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Beauty contests in Rio de Janeiro prisons

By Lucy Ash
Crossing Continents, BBC Radio 4

As I show my ID and hand in my mobile phone at the entrance, I hear a low rumbling like distant thunder.

Simone Vilela, prison governor, and Diona Normando Pires, the winner of Miss Talavera Bruce
The Talavera Bruce beauty contest helps boost inmates' self-esteem

The sound gets louder and increasingly frantic as a guard escorts me through a series of gates and a maze of corridors.

I am in Talavera Bruce, Rio de Janeiro's only maximum security prison for women.

It sits inside the Bangu penitentiary complex, once notorious for riots. For a moment I wonder if I am heading straight into one.

But inside the main courtyard, I see where the noise is coming from. Three rows of inmates are hammering away - in perfect time - to drums hung around their necks.

Instructors wearing bright orange t-shirts and baseball hats blow ear-splitting whistles and shout commands. Every now and then, the women jump, yell and wave their drumsticks in the air.

Protest

This is Afro Reggae's "cultural rebellion" - a percussion project for prisons and youth detention centres.

Rio remand prisoners get capoeira lessons

Today they are giving a concert for visitors including relatives and prison officials.

Afro Reggae is a campaigning music collective. It was formed as a protest movement after Rio police killed 21 people in a favela or shanty town 15 years ago.

Barbara is one of the drummers. She has short, bleached blonde hair and a hard face that seems at odds with her dazzling smile.

"Hitting that drum as hard as I can makes me feel better," she says. "I get rid of all my anger and my bad feelings and then I am much more relaxed."

"The percussion workshops on Tuesdays are the highlight of the week," says a guard.

"They seem to attract some of our most disruptive prisoners who might otherwise have been sent into solitary confinement because of their bad behaviour," she says.

As she is talking, I catch sight of a man armed with two aerosol cans. He is spraying graffiti onto one of the prison walls and nobody tries to stop him.

It turns out that he, too, is part of Afro Reggae's cultural rebellion. His tag reads "Re Socialise To Conquer the Future" in big, brightly coloured letters the length of the prison courtyard.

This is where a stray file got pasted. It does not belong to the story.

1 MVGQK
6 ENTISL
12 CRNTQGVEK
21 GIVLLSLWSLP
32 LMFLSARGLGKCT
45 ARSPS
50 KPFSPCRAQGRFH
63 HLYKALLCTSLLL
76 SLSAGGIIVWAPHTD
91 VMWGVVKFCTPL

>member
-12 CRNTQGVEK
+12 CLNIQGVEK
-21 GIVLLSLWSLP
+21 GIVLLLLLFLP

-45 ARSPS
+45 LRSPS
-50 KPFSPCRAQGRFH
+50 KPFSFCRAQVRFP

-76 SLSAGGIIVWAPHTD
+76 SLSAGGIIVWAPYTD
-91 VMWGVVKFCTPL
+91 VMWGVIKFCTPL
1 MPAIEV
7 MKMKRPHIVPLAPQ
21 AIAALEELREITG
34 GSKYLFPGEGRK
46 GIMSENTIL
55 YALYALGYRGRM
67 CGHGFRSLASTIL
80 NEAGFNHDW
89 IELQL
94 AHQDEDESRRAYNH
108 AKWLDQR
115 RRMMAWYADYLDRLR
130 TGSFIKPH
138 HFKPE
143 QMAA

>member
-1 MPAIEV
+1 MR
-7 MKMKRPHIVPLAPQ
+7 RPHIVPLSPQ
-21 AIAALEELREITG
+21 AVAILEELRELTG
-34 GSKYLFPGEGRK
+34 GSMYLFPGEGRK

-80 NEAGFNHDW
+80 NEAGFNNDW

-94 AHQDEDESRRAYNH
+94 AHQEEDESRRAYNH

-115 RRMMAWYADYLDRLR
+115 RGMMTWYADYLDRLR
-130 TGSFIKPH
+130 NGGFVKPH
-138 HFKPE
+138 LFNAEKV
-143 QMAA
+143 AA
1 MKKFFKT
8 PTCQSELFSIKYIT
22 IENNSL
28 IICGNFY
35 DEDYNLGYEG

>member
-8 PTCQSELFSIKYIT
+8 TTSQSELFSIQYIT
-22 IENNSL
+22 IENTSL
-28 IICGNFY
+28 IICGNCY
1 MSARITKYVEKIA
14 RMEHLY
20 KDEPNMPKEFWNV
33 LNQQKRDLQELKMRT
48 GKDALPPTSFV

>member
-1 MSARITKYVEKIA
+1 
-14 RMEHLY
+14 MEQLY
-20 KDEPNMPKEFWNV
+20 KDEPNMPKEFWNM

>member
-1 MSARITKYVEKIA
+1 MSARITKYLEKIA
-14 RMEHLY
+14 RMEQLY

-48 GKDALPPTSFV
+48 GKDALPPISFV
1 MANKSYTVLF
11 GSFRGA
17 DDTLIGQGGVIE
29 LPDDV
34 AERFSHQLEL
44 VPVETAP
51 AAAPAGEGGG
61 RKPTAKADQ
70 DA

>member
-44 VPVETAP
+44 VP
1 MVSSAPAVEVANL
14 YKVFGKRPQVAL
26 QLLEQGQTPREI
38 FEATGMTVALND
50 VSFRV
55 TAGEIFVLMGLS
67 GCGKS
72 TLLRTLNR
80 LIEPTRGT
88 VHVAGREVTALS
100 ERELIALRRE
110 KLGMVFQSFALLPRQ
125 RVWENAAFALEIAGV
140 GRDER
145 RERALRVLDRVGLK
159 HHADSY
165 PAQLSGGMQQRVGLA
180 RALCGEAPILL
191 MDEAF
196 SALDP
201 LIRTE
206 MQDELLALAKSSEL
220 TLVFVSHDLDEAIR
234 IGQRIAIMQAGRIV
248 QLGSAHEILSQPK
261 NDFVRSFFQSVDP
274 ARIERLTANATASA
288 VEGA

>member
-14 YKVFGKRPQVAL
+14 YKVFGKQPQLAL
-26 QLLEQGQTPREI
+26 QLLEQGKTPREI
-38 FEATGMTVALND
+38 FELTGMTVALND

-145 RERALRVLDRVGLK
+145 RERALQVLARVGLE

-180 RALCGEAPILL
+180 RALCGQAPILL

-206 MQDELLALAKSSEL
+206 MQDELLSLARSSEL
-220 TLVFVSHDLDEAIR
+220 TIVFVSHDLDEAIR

Afro Reggae instructors teach inmates at Talavera Bruce drum routines
The drum lessons are popular with both the inmates and the guards

Meanwhile prisoners in evening gowns are strutting down a red catwalk as a sound system belts out pop anthems and funk music.

Dione Normando Pires is crowned Miss TB (Talavera Bruce) and presented with her prize - a television set.

Simone Vilela, the governor of the prison, says that the projects boost the women's self esteem.

"These teach them important lessons which can help outside the prison walls," she says. "They understand the value of teamwork and they learn how to set themselves goals and how to strive for them."

Lock-up

If the situation for Rio's convicted prisoners is not as bad as it was a few years ago, the plight of remand prisoners is desperate.

The number of people being held in custody awaiting trial has almost quadrupled over the last decade. This has massively stretched the capacity of the already overcrowded Brazilian penal system.

Polinter de Neves police lock-up
Remand conditions have deteriorated as prisoner numbers have swelled

In Rio, more than 4,000 people are now being held in 17 police lock-ups or improvised detention centres. These lack even the most basic hygiene and ventilation.

In the Polinter de Neves station, 800 men are squeezed into 10 small cells in a low ceilinged building, originally built as a stable for police horses.

Inside it feels like an oven. The prisoners are drenched with sweat and the temperature often exceeds 55 degrees centigrade.

Rafael Khalil, a Rio musician, has spent the last three years visiting these police lock-ups in an attempt to make the lives of the men held there a little more bearable.

'Keep sane'

Khalil and his friends teach guitar and have set up a network of small libraries staffed by volunteers with donated books. The initiative is called the Caravan of Freedom and Expression.

"At first the authorities weren't convinced," he admits. "But after our visits, the inmates were much calmer, there were fewer fights and they started calling us to find out when we were coming back."

Ana, the lock-up boss, certainly seems pleased when Rafael steps through the door.

She takes us downstairs, where a group of men are singing and dancing in a big circle as part of a lesson in capoeira, a unique Brazilian art form combining martial arts and dance.

Ana has a difficult job and admits the music and dance help to "keep everybody sane". She claps enthusiastically at the end of the capoeira class, and tells the prisoners that every week they are becoming more skilled and agile.

On the drive back, I ask Rafael Khalil what his musician friends in the upscale Rio neighbourhoods think about him visiting police stations four or five times a week.

"They think I am crazy."


Crossing Continents: Rio Law is broadcast on the BBC World Service on 24 December.

You can also listen to Crossing Continents on the BBC iPlayer or subscribe to the podcast .



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